Investigations and recommendations
The day after the collision, then Prime Minister Lee Kuan Yew ordered an official inquiry into the causes of the accident.16 A three-member Commission of Inquiry was later appointed by the president under The Inquiry Commissions Act on 5 February 1983. The commission, which was headed by then High Court judge Justice Lai Kew Chai, submitted its report on 30 December 1983 after a lengthy inquiry spanning 55 days from May to August.17

The commission noted that the accident was due to an unfortunate combination of factors that would not have caused the tragedy if they had not coincided on that fateful day. It identified the failure of the towing mechanism as the trigger but named a few parties as being responsible for the accident. In particular, the gross negligence of Joki and Baptista was found to be the dominant cause and their most critical failure was not finding out the actual height of the ship. The commission also faulted Mahon, the chief officer of Eniwetok, for his negligence and placed some of the blame on PSA, Keppel Shipyard as well as the ship’s owner and management agent. The commission recommended various measures to prevent such accidents from happening again, including the implementation of new height restrictions to be written into the law and heavier penalties for those who breached regulations.18 

Immediately after the incident, PSA prohibited all vessels taller than 52 m from being berthed at the Oil Wharf. Subsequently, it also tightened its monitoring of the heights of ships entering and moving within Keppel Harbour.19 Following the additional recommendations of the committee set up to study the inquiry report and propose an implementation plan, the waterway in Keppel Harbour was designated a Height Restriction Area. Ships taller than 52 m in height were banned from the area, while those between 48 m and 52 m in height had to seek the written permission of the port master to enter, shift or leave the area.20 In 1986, PSA also installed a laser system to determine the height of ships entering the restricted area. When vessels exceeding the programmed heights crossed the laser beam, alarms would be set off at the Port Operations Centre.21

The Sentosa cableway resumed operations in August 1983, after months of tests and repairs.22 To prepare for future emergencies, Singapore Cable Cars later installed a new one-way radio communication system to enable passengers to receive messages from the operator should the need arise.23 The Republic of Singapore Air Force (RSAF) also established a new rescue system specifically for stranded cable car passengers.24

Joki, who was under the employment of the ship’s charterer, Atwood Australind Drilling, left the company after the incident. Baptista also left PSA in September 1983 after his contract expired, about a month after the conclusion of the inquiry hearings.25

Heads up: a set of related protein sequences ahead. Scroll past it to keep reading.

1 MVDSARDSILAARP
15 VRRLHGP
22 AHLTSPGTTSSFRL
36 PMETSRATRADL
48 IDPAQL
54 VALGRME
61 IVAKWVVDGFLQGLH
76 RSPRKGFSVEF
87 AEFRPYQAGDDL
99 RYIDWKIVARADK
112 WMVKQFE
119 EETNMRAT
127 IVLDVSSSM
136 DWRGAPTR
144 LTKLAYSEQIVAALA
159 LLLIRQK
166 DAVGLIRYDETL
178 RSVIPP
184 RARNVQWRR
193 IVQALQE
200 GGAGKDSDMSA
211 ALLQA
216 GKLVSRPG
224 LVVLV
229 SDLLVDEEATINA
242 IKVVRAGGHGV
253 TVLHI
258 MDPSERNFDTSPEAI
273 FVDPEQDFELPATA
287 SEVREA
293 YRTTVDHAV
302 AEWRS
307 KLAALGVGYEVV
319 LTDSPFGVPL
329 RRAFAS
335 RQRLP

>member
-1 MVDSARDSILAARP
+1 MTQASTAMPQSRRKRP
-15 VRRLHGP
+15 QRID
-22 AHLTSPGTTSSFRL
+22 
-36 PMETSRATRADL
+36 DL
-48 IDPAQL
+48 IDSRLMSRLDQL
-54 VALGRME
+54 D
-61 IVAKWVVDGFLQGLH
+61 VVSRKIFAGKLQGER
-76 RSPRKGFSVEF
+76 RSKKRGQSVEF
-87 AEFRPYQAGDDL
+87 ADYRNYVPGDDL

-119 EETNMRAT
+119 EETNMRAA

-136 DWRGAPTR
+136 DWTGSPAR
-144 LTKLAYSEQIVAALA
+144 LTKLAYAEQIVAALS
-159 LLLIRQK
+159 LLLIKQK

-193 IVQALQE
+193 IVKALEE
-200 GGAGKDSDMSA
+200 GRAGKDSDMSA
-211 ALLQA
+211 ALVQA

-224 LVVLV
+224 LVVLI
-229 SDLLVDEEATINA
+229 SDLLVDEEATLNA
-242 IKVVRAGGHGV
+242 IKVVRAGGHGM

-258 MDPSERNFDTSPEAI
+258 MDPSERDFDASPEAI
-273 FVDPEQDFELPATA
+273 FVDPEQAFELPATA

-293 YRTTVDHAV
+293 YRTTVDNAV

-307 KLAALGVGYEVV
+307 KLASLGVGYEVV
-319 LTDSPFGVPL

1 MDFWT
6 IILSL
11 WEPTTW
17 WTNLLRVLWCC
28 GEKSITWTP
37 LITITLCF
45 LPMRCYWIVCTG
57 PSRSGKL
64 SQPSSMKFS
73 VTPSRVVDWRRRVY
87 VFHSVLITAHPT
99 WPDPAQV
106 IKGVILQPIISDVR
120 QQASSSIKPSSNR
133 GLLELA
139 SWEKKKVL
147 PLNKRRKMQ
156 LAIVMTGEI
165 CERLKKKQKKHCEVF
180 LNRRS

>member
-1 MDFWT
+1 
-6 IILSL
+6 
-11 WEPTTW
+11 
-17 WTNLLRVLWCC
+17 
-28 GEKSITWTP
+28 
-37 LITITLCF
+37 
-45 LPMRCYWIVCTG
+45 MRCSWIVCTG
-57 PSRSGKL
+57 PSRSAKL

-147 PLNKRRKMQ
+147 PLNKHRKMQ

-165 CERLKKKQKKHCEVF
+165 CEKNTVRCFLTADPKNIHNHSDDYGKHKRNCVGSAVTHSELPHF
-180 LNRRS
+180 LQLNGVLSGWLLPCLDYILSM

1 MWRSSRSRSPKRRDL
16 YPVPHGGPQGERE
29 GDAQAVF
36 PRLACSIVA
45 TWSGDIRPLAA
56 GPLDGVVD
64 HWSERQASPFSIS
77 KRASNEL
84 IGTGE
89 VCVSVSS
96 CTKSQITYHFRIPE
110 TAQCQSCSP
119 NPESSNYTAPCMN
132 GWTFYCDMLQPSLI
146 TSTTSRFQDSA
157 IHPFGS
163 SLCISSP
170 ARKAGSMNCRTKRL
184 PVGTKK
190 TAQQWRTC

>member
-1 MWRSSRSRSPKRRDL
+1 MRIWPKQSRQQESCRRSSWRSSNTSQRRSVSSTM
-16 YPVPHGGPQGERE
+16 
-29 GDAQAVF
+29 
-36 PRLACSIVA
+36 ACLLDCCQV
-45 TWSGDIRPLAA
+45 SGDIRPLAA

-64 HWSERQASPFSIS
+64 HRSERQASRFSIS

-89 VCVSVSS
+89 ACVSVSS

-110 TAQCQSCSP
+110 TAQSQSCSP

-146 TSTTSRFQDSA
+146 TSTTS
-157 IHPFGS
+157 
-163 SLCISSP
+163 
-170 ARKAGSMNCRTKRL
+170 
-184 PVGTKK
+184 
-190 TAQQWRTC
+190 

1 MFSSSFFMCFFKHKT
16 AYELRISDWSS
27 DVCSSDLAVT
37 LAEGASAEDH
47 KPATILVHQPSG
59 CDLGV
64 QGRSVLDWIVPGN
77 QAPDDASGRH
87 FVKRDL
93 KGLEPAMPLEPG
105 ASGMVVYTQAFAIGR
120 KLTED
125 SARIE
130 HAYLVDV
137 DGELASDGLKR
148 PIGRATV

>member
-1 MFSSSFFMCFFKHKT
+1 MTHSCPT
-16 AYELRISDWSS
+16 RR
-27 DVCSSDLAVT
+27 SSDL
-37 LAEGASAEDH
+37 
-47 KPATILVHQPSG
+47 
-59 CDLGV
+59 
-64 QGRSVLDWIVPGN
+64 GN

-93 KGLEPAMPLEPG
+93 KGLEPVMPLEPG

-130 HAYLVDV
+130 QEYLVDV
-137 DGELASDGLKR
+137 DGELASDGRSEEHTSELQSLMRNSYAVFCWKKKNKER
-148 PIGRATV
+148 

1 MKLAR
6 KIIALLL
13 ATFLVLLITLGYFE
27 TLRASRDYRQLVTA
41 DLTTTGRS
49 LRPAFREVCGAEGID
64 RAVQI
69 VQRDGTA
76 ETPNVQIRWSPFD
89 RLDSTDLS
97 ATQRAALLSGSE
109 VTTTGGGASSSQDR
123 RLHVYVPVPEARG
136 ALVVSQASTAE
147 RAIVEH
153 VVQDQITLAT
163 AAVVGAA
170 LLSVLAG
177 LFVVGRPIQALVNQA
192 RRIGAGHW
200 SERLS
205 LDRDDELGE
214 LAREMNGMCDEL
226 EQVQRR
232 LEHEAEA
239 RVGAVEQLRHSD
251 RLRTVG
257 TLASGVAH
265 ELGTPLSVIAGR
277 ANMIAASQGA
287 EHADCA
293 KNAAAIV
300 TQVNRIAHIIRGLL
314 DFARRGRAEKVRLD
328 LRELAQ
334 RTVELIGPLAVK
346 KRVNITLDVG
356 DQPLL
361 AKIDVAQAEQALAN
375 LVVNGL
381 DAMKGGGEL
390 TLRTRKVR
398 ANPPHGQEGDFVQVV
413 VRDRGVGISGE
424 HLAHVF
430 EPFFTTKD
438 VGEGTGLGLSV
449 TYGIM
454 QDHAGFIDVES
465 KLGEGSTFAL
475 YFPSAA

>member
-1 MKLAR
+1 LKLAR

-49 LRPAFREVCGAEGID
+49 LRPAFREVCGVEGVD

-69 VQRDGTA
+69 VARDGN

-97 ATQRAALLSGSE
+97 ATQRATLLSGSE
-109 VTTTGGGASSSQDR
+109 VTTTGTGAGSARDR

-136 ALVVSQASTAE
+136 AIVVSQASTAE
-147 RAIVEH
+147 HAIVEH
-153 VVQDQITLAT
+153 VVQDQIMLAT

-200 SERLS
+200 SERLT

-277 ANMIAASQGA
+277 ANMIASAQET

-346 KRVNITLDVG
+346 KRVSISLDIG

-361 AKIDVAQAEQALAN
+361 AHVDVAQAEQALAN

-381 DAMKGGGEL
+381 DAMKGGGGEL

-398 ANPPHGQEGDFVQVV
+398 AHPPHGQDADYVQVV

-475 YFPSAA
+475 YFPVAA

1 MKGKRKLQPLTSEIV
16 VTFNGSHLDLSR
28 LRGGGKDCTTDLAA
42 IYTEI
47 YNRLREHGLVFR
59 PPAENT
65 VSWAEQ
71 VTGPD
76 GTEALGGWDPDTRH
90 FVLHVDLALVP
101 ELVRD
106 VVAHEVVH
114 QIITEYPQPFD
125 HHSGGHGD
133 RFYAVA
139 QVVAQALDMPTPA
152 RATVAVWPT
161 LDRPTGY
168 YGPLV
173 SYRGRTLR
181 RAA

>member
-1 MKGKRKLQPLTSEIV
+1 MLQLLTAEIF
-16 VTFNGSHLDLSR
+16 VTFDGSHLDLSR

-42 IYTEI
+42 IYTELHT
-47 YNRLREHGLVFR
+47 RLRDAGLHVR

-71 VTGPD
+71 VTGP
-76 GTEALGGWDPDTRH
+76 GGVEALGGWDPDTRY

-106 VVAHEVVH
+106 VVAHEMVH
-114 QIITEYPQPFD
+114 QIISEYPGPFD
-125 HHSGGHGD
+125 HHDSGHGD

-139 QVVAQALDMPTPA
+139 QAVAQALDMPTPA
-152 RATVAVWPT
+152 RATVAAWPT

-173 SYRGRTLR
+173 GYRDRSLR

Koh Qi Rui Vincent

1. Singapore, Report of the Commission of Inquiry into the Collision of the Drillship Eniwetok with the Sentosa Cableway on 29 January 1983 (Singapore: Marine Department, 1984), 33. (Call no. RSING 623.89295957 SIN)
2. Singapore, Collision of the Drillship Eniwetok, 15, 35.
3. “Cable Car Tragedy: How It Happened,” Straits Times, 5 February 1983, 11. (From NewspaperSG)
4. Singapore, Collision of the Drillship Eniwetok, 15–16.
5. Singapore, Collision of the Drillship Eniwetok, 16–17, 48–49.
6. Singapore, Collision of the Drillship Eniwetok, 17–19, 36, 40
7. Singapore, Collision of the Drillship Eniwetok, 15, 23.
8. Singapore, Collision of the Drillship Eniwetok, 26–27.
9. Singapore, Collision of the Drillship Eniwetok, 27.
10. Singapore, Collision of the Drillship Eniwetok, 30–33.
11. Singapore, Collision of the Drillship Eniwetok, 32–33; “Cable Car Tragedy”; “Four Options, Then the Go-Ahead for Choppers,” Straits Times, 31 January 1983, 8. (From NewspaperSG)
12. “Four Options.”
13. “Four Options.”
14. “Four Options.”
15. “Plucked from the Jaws of Death,” Straits Times, 31 January 1983, 1 (From NewspaperSG); Singapore, Collision of the Drillship Eniwetok, 34.
16. Philip Lee et al., “PM Orders Full Inquiry: The Rescue…and the Heroes,” Straits Times, 31 January 1983, 1. (From NewspaperSG)
17. Singapore, Government Gazette, G. N. 436, 11 February 1983, 706–8 (Call no. RSING 959.57 SGG-[HIS]); “Inquiry into Sentosa Cable Car Tragedy Gets under Way,” Straits Times, 28 May 1983, 14. (From NewspaperSG)
18. Singapore, Collision of the Drillship Eniwetok, 35–49, 56, 59–60.
19. Alan John, “A Year Later, and It’s a Safer Harbour,” Straits Times, 29 January 1984, 20. (From NewspaperSG)
20. Singapore, Collision of the Drillship Eniwetok, 1–2; Gerry De Silva, “Harbour Bans Ships over 52 m in Height,” Straits Times, 6 June 1985, 9. (From NewspaperSG)
21. “Laser System to Check Height of Ships Entering Singapore,” Business Times, 3 July 1986, 17. (From NewspaperSG)
22. Tsang So-Yin, “Cable Cars Roll again,” Straits Times, 16 August 1983, 1. (From NewspaperSG)
23. “New Radio System for Sentosa Cable Cars,” Straits Times, 12 August 1984, 11. (From NewspaperSG)
24. “New Cable Car Rescue System,” Straits Times, 22 April 1987, 12. (From NewspaperSG)
25. Joseph Lee and Brenda Ortega, “Drillship in Cable Car Tragedy Back: Where Key Figures in the Sentosa Inquiry are Now,” Singapore Monitor, 30 January 1985, 1. (From NewspaperSG)

Further resources
Chua Chin Chye, “‘My Hair Became White in Few Years’,” Straits Times, 27 November 1985, 17. (From NewspaperSG)

Gerry De Silva, “The Bashful Heroes of PSA,” Straits Times, 30 December 1983, 14. (From NewspaperSG)

He Doesn’t Remember Anything, But They Won’t Let Him Forget,” Straits Times, 31 January 1993, 14. (From NewspaperSG)

Jeevarajah Yasotha, “Visitors to Sentosa Down By a Quarter,” Straits Times, 17 October 1984, 13. (From NewspaperSG)

Teo Lian Huay, “They’re Back for Anniversary Ride,” Straits Times, 29 January 1984, 1. (From NewspaperSG)

The information in this article is valid as of 22 September 2014 and correct as far as we are able to ascertain from our sources. It is not intended to be an exhaustive or complete history of the subject. Please contact the Library for further resources on the topic.